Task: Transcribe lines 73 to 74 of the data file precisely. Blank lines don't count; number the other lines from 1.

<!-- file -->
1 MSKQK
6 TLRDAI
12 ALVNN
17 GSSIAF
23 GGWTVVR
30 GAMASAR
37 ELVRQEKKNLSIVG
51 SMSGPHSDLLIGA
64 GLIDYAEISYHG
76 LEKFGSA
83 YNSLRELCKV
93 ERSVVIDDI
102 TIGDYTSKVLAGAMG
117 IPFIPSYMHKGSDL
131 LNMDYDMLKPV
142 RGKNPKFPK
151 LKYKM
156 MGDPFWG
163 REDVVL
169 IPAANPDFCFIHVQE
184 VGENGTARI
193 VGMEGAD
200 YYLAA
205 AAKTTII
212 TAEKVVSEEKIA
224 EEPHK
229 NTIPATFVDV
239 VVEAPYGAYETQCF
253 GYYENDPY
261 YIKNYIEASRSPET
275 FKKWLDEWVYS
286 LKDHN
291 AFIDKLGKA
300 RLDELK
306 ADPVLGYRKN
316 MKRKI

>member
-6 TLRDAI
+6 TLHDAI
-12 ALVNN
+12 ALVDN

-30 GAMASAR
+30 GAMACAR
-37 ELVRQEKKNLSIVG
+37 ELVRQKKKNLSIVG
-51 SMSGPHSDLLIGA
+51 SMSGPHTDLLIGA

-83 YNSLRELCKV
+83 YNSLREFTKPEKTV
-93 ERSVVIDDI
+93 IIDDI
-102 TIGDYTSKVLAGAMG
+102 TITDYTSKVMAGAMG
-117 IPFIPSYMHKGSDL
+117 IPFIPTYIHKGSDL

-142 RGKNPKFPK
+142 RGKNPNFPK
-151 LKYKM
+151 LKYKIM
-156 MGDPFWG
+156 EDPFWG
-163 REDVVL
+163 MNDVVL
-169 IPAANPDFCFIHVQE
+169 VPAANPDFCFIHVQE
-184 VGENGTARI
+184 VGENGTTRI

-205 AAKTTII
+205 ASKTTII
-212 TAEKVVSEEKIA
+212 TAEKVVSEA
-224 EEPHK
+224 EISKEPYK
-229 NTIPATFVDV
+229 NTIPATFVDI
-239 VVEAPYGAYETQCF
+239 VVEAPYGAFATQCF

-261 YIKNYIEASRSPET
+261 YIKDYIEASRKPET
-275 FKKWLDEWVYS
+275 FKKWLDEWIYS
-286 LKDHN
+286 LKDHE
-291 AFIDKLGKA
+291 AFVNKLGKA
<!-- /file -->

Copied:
+224 EISKEPYK
-229 NTIPATFVDV